As the New Mexico legislative session kicked off this week, the public was blind in one very important respect.
In the next four weeks, lawmakers will create a state budget worth at least $10 billion dollars, pass another quite large capital outlay budget, and pass influential tax and policy bills.
But who gave money to those lawmakers in the last quarter of the year – in the form of campaign contributions – will largely be a mystery.
That’s because lawmakers aren’t required to file a public report in January about campaign contributions they received in the run-up to the legislative session, if they didn’t run for office the year before.
Since no lawmakers ran for office in 2023, we do not have a comprehensive data set showing the money that flowed into campaign accounts in the final months of 2023. Their last reports reflect contributions through Oct. 7, 2023, and we won’t have an update until April, when their next reports are due.
I’ve been looking at campaign filings for many years. I promise you that among year-end contributors will be corporations and often, their owners and employees. There will be executives and public relations specialists for trade associations, labor unions, and public policy organizations.
Some of those contributors will be registered as official lobbyists for their organizations, and in those cases we can see what they gave because lobbyists must file a January report.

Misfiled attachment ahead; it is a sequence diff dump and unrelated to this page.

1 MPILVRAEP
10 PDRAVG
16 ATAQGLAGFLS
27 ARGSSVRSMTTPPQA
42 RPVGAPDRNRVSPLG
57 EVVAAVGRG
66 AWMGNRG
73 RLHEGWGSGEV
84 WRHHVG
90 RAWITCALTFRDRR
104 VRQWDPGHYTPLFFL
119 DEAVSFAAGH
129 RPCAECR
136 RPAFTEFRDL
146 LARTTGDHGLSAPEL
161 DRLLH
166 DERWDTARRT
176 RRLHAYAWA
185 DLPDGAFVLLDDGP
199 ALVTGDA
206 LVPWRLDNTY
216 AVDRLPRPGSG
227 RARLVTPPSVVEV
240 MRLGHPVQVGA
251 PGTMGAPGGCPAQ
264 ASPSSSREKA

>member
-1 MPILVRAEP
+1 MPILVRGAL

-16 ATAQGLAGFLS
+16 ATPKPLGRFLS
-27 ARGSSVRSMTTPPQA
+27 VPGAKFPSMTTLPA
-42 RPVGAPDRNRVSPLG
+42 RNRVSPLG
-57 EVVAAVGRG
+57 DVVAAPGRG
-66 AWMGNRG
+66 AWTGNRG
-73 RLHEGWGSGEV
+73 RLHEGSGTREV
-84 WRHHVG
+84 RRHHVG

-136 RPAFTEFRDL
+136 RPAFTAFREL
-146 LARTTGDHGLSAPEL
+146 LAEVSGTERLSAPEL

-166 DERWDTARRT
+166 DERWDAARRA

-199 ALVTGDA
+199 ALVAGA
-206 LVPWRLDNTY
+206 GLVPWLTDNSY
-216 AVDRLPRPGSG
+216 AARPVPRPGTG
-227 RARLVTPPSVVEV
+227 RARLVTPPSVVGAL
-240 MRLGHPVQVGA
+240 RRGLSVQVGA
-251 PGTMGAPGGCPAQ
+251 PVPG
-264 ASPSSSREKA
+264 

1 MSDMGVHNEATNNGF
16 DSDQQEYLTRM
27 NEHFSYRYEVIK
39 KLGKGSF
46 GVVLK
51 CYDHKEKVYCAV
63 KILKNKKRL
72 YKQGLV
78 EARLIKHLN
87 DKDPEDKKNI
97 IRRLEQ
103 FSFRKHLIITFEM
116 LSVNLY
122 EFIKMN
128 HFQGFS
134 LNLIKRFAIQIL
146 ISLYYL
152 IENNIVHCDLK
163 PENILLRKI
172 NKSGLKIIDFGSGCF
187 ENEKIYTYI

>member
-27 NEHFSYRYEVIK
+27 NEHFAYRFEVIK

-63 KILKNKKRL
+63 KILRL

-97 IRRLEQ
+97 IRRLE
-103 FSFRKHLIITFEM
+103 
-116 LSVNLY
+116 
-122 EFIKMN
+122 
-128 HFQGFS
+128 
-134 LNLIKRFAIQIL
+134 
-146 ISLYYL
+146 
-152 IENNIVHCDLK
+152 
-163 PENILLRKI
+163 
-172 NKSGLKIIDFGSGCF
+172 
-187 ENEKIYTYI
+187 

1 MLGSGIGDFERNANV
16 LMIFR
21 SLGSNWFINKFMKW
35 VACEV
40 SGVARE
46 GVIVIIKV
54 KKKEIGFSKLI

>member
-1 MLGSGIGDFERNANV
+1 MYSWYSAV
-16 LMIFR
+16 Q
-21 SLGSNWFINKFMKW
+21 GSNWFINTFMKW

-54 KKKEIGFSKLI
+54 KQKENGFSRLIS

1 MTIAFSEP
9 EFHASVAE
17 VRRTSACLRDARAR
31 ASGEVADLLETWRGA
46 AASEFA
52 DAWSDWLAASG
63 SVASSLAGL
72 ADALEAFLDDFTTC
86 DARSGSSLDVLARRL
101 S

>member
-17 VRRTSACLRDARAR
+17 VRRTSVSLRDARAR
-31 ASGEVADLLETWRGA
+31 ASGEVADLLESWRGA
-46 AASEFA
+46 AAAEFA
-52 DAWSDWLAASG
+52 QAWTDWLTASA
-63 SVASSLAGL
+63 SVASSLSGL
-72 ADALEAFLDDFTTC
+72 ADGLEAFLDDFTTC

But while the reports of 100 or so lobbyists, or of their employers, are highly consequential, they are just a slice of the money flowing into the campaign accounts of lawmakers.
A fuller picture would allow the public to comb through reports by address, employers, and occupation, and better understand how much money lawmakers are getting from a particular industry, special interest group, or simply from a handful of big donors.
Last year, lawmakers were poised to pass a bill with several transparency measures, including one that would have shifted the reporting schedule to capture donations at the end of the year in a January report, showing how much money was given to lawmakers in the run-up to the legislative session. See our reporting last year on campaign finance transparency bills here and here, and on how they were merged in the House. And then, when the bill got to the House floor, how eleven Democrats joined all Republicans to kill the bill.
It was a blow for transparency. And this year, we muddle along, almost blind.